There's no way around it. Batters are not walking more now than they did in the 1970s. It's mind-blowing to me, but it's also comforting because it confirms what I have come to believe: The ability to walk is just that, an ability, a talent, like being able to run or hit with power. You can improve it somewhat, perhaps, and every once in a while a player will discover the walking talent late. But for the most part a player cannot simply DECIDE to walk more often, just like he cannot DECIDE to start throwing 98 mph because it's easier to get batters out that way. Walking takes too many distinct talents (including the ability to recognize balls and strikes, the ability to spoil good pitches, the ability to stay focused on each pitch, the respect to get that close call from the umpire and so on and so on).
So that argument has never been especially interesting to me -- I don't think Rice, given the time machine, would have walked any more often than he did. But I have thought a lot about the overall fairness of judging a player's career by something he simply did not know would be on the test. I've read quite a few things that fought against this argument, and some of them were quite good, but nothing ever really captured me. And then, while reading the Baseball Analysts piece, a thought hit me.
Derrick Thomas, as you know, was a great linebacker for the Kansas City Chiefs in the 1990s. Football statistics are not nearly as precise as baseball statistics, of course, so what we had was that Derrick had a lot of sacks and he made a lot of Pro Bowls. There was nothing out there that I saw that really seemed to sum him up -- Thomas was an odd and singular player. He was out there to do one thing, only one thing, and that was disrupt the game.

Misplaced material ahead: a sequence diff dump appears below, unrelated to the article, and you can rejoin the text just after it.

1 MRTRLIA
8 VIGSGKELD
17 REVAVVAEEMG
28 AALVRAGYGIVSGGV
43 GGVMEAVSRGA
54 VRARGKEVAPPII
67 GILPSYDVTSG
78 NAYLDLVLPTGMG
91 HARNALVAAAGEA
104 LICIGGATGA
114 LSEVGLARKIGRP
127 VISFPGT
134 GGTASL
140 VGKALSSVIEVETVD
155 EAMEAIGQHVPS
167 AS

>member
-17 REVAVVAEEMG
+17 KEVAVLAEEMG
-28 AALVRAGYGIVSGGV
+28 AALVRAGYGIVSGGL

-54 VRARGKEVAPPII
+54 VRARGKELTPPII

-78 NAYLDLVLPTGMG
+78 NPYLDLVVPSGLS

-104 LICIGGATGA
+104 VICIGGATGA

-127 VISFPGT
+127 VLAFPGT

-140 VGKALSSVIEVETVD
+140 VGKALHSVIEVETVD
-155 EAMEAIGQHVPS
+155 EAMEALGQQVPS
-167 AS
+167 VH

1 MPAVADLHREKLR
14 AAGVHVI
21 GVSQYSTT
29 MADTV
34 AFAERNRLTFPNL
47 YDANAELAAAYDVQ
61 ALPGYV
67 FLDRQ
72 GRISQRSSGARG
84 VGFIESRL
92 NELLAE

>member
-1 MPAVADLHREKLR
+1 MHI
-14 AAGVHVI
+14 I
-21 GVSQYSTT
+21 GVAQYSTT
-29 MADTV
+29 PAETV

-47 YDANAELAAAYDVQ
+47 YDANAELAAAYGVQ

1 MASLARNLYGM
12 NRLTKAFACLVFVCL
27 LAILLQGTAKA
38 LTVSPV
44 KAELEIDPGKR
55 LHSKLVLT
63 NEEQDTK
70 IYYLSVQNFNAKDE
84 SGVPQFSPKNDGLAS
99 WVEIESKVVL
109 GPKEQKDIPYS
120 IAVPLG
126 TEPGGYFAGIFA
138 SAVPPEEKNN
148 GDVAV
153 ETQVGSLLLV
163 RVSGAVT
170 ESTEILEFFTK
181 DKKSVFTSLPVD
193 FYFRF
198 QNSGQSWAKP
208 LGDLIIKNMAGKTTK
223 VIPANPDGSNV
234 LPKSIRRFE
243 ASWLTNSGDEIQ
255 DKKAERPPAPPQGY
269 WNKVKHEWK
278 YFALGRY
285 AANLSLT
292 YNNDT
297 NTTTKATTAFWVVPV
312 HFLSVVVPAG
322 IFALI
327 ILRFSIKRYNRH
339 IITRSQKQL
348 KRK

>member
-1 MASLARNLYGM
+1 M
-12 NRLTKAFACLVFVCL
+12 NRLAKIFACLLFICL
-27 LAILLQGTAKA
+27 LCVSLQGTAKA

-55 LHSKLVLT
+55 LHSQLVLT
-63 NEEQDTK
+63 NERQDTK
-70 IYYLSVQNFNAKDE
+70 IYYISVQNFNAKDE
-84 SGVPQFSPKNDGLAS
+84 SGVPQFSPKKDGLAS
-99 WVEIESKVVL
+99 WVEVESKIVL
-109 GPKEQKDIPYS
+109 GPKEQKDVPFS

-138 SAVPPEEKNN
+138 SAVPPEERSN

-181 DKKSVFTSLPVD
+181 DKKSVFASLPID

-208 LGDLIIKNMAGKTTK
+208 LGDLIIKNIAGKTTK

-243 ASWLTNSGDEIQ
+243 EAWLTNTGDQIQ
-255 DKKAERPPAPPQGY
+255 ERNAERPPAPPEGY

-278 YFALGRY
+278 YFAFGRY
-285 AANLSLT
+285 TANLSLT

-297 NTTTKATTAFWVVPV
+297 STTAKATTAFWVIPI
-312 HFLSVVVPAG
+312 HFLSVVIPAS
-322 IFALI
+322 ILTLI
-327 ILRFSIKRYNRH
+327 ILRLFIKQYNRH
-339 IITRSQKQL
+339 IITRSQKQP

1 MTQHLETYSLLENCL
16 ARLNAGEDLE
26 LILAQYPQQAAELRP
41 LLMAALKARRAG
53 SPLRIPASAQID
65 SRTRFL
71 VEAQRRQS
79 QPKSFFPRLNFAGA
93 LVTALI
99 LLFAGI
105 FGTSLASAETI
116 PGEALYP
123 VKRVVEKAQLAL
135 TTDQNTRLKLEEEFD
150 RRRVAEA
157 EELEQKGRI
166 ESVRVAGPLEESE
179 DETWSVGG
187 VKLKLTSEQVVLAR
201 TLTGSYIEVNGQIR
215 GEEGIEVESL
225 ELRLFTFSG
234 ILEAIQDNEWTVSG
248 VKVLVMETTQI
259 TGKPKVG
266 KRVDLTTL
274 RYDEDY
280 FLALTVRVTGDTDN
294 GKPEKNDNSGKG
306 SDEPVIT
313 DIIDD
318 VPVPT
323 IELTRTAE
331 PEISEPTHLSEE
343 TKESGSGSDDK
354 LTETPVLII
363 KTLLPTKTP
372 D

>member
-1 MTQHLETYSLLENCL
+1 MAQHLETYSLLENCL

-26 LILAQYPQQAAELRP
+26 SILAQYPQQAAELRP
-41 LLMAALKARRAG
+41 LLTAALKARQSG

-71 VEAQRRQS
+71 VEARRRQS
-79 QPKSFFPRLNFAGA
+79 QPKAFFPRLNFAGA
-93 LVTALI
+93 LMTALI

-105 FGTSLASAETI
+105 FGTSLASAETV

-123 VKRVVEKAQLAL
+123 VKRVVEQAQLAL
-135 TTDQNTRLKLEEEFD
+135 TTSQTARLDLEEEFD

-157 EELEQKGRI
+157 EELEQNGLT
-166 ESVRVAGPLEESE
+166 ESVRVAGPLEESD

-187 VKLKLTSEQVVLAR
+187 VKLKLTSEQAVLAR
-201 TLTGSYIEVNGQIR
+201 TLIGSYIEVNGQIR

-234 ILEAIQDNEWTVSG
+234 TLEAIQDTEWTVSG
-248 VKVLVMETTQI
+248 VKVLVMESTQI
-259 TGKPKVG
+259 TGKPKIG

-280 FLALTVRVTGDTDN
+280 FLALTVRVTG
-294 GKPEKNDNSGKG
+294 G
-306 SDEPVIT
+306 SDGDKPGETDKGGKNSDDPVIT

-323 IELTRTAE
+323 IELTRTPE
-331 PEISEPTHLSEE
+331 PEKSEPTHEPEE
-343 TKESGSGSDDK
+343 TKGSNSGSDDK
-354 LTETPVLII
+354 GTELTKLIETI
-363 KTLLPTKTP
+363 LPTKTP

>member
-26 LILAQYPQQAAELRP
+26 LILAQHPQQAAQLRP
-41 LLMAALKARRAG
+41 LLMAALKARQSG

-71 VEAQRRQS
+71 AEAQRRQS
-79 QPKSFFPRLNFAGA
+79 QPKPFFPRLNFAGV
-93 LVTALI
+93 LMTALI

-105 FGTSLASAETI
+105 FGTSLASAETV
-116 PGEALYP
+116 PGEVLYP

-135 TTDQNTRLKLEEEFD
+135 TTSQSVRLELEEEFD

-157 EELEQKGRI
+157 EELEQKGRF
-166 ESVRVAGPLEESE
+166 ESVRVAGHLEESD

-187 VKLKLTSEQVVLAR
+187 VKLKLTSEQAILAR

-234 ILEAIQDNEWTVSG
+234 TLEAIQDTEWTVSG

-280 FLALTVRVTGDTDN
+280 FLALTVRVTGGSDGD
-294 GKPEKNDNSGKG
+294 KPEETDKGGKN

For instance: It was sometimes brought up that he was not good against the run and he was not good at pass coverage (in fact, this has been brought up often in his Hall of Fame discussion), but stuffing the run and dropping in coverage was not Derrick's job any more than it was
So is there anything out there that, in a quick form, can give Hall of Fame votes and general fans an idea of what Derrick Thomas is all about? As it turns out, there is: Forced fumbles. In his career, Derrick Thomas forced 45 fumbles. He had this great move -- the Kansas City Chop -- and he would chop down on a quarterback's arm and knock the ball free. Everyone's doing it now, and maybe people were doing it before him, but he popularized the move. And his 45 forced fumbles are an unofficial NFL record. The reason it's unofficial (I believe it's still unofficial) is that they only have been counting forced fumbles for a few years. Even now, force fumbles are not listed on
So there's our connection: A new statistic. And believe me, it's a pain in the neck to try and track down anything in the years before the NFL started counting: I have spent way too long on the Internet trying to find out just how many forced fumbles
So the question here is: Is it fair to use forced fumbles to judge a Hall of Fame case when the statistic is so new? My feeling is absolutely clear on that: OF COURSE it's fair. It's more than fair. Forcing a fumble is just about the most devastating thing a defensive player can do (It isn't fair, but I think of you,
That's how it works as we make discoveries. We find new ways to look at the game. Some will look better in retrospect. And some players will not look as good. Some players will stand up to our memories and some will surpass our memories and some, like movies we may have liked 20 years ago, will not stand up at all. That's not being unfair. That's perspective.